idiolect


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id·i·o·lect

 (ĭd′ē-ə-lĕkt′)
n.
The speech of an individual, considered as a linguistic pattern unique among speakers of his or her language or dialect.


id′i·o·lec′tal, id′i·o·lec′tic adj.

idiolect

(ˈɪdɪəˌlɛkt)
n
(Linguistics) the variety or form of a language used by an individual
ˌidioˈlectal, ˌidioˈlectic adj

id•i•o•lect

(ˈɪd i əˌlɛkt)

n.
a person's individual speech pattern.
[1945–50; idio- + -lect, as in dialect]
id`i•o•lec′tal, adj.

idiolect

a person’s individual speech habits.
See also: Linguistics

idiolect

The variety of a language that is used by an individual.
ThesaurusAntonymsRelated WordsSynonymsLegend:
Noun1.idiolect - the language or speech of one individual at a particular period in life
speech communication, spoken communication, spoken language, voice communication, oral communication, speech, language - (language) communication by word of mouth; "his speech was garbled"; "he uttered harsh language"; "he recorded the spoken language of the streets"
Translations

idiolect

[ˈɪdɪəʊlekt] Nidiolecto m

idiolect

nIdiolekt m
References in periodicals archive ?
It would take you too far outside your own idiolect, outside your own register.
Now, though I agree with the grammaticality judgements of (21), both (20a) and (20b) are perfectly grammatical in my own idiolect, and also in the idiolect of the Spanish speakers that I have consulted.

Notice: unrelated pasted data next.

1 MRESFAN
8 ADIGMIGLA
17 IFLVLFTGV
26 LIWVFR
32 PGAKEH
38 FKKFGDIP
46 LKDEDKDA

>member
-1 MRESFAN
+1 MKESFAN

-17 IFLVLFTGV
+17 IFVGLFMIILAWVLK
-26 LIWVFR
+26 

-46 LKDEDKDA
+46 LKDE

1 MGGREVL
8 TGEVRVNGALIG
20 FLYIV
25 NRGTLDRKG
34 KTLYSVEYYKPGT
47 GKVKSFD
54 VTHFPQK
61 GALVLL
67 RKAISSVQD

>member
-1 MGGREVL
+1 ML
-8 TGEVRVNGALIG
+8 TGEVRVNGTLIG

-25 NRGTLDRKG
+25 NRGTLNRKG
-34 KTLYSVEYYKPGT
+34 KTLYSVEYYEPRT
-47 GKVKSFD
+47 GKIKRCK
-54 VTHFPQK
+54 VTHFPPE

Moreover, he notes that factors like idiolect and genre
It is widely accepted that social facts about an individual's linguistic community can affect both the reference of his words and the concepts (or idiolect meanings) those words express.
Often, PNL get so deep that they're using idiolect that's hard even for native French speakers to understand--so in a sense, it's no big deal if the rest of us don't get it, either.
In 2013-2014, I conducted a pilot phonetic study on reduced voiceless vowels in one idiolect of Southern Lower Luga Ingrian and one idiolect of Siberian Ingrian/Finnish.
In order to do so, I will approach Margaret's epistolary language as evidence for a written idiolect in specific pragmatic contexts.
These complexes of instructions for articulation, perception and thought are linguistic expressions of a given person's psychological idiolect.
He also comments on the fact that, nowadays, thanks to the possibility of using ever larger corpora (Google included), meaningful searches are possible in forensic authorship inquiries, thus helping scholars to "understand the extent to which idiolect may play a role in authorship identification" (97).
He instructed the company to form a circle around him, and then cawed in his rumbling thunder idiolect, "Leeson to muddah.
I write 'VOC language' because the kind of language in the VOC translations that I studied, Malay versions, is coloured by interference from the Dutch Bible and by the idiolect of the Dutch translators and I assume this is true for Siraya as well.
He was perhaps the first scholar to recognise and give full critical attention to the subtlety and complexity of Burns's use of language, demolishing the grossly simplistic notion of a two-way opposition between 'Scots' and 'English' and recognising not only that each of those two broadly distinguished language forms has a wide range of internal variations but that the boundary between them is highly permeable: that is, that Burns's poetic idiolect was a brilliantly exploited presentation of the complex sociolinguistic situation of his place and time.